A hidden waterways gem in Marsden is launching a new wedding and conference venue.
The team at Standedge Tunnel, the country’s highest, longest and deepest canal tunnel, has been granted a licence to host civil ceremonies on the site.
The tunnels, which were opened more than 200 years ago, takes the Huddersfield Narrow Canal under the Pennines.
Wedding parties can arrive by boat before joining up to 200 guests in a huge room in a former warehouse next to the canal.
At 2,948 square feet, the Thomas Bourne Room has exposed bricks, cast iron columns and is surrounded by large, bright windows which overlook the canal.
It also has a permanent bar and a serving kitchen.
Among the first newly-weds were Richard De Valve and Daniella Wild, from Marsden, who held their wedding reception at Standedge Tunnel and Visitor Centre last month.
Sam Christopher, wedding manager at Standedge Tunnel, said: “We are delighted to have been granted the licence to hold civil ceremonies on site.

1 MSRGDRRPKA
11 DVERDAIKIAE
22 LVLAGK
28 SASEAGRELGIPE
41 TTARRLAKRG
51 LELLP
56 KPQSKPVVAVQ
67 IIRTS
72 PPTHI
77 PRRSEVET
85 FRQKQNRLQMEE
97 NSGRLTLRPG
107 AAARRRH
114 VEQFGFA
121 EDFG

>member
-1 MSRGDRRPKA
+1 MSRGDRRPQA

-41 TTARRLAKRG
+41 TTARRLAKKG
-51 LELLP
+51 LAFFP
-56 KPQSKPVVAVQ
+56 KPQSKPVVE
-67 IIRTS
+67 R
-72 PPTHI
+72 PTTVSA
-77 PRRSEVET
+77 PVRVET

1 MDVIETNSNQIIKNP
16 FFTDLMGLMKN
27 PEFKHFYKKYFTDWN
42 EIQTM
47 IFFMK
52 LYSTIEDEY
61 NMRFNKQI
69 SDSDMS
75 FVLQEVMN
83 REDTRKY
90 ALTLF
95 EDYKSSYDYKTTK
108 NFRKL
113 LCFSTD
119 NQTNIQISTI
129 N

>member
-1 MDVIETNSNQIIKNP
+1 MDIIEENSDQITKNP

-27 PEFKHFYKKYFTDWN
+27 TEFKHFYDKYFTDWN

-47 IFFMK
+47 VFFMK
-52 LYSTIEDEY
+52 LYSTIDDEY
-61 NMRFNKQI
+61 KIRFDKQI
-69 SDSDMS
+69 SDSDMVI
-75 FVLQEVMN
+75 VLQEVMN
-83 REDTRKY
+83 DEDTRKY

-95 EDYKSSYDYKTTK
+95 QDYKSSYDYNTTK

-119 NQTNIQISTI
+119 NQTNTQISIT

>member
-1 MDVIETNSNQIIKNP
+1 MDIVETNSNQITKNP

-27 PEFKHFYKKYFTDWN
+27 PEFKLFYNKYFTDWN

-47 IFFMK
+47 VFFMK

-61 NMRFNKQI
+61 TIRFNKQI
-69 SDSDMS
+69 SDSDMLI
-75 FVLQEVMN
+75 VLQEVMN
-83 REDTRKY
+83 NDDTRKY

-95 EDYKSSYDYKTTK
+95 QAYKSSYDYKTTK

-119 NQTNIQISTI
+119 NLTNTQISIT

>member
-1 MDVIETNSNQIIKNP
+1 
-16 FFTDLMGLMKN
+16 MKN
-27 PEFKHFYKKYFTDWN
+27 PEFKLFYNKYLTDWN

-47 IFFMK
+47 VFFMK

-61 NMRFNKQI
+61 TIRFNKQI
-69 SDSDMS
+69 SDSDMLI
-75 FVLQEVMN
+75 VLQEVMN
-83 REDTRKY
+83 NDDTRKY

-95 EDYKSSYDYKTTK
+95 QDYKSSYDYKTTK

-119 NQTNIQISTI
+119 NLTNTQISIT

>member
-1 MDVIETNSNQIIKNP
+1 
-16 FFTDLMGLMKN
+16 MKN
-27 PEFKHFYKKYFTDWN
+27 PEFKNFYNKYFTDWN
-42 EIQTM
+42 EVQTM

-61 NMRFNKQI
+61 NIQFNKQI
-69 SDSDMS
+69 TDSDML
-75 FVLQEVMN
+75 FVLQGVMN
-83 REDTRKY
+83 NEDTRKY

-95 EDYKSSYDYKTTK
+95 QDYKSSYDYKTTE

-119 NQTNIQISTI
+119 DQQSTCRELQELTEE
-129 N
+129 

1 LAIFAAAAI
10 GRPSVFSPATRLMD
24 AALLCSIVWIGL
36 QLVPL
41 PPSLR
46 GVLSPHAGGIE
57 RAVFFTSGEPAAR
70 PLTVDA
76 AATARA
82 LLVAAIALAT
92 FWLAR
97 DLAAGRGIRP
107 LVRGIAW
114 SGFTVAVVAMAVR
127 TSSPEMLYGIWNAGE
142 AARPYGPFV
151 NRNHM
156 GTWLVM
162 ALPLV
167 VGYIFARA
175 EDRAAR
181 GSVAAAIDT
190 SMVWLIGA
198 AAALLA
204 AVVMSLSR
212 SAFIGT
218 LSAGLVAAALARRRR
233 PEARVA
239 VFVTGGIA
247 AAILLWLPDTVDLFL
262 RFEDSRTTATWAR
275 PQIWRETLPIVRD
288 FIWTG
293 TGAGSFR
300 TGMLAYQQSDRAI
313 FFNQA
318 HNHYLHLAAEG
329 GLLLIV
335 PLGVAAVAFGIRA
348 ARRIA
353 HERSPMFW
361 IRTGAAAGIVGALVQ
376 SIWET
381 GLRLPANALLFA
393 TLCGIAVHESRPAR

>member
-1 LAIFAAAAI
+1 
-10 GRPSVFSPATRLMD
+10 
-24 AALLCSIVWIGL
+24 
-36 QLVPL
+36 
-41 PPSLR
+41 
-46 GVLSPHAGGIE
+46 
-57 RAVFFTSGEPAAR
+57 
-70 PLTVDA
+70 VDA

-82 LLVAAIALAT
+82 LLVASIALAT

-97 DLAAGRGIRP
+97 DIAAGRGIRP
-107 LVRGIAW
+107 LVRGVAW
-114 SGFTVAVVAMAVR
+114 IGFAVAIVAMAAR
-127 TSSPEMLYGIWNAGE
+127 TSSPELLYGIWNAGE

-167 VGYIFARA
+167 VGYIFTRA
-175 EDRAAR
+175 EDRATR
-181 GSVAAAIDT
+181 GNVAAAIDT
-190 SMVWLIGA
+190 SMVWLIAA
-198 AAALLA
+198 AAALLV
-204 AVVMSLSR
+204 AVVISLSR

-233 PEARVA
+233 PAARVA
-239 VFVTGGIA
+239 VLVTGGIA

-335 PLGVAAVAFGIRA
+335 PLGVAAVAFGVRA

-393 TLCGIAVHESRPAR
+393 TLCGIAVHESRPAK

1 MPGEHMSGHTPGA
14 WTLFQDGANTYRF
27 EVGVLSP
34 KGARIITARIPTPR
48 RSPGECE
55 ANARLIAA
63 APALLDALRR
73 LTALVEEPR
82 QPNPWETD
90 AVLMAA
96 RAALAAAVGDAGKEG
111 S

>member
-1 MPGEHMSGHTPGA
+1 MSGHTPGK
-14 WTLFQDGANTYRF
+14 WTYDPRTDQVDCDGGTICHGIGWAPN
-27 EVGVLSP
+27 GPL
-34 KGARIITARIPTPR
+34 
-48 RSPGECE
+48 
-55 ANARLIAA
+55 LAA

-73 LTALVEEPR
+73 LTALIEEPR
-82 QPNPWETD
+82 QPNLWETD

“Not many other venues can offer wedding parties the opportunity of romantically arriving by water along with their guests.
“I know from my experience in wedding planning that every bride and groom has a different idea of what makes their perfect wedding. This is why I will work with couples to create a truly individual and special day.
“One of the great advantages of Standedge Tunnel is that we are flexible about set up times, usually allowing a day either side of the wedding for setting up and taking down wedding decorations. This helps to make the big day much more relaxed for everyone.
“This is a special and magical place for a reception and my staff and I look forward to warmly welcoming wedding parties.”
A variety of different wedding packages are on offer and prices start from £3,750.
As part of the packages, guests automatically have access to an exhibition on the visitor centre’s ground floor about the history of the site.
There is also a toddlers’ small indoor play area.
Outside, there is a large play area and plenty of space for guests to relax overlooking the canal.
There are ramps and lifts across all floors to enable wheelchairs and disabled access.
At the time of opening, the construction of the tunnel represented industrial engineering at its finest, showing unprecedented technical ingenuity.
Before diesel power, cargoes like wool and coal were ‘legged’ through the tunnel on narrow boats.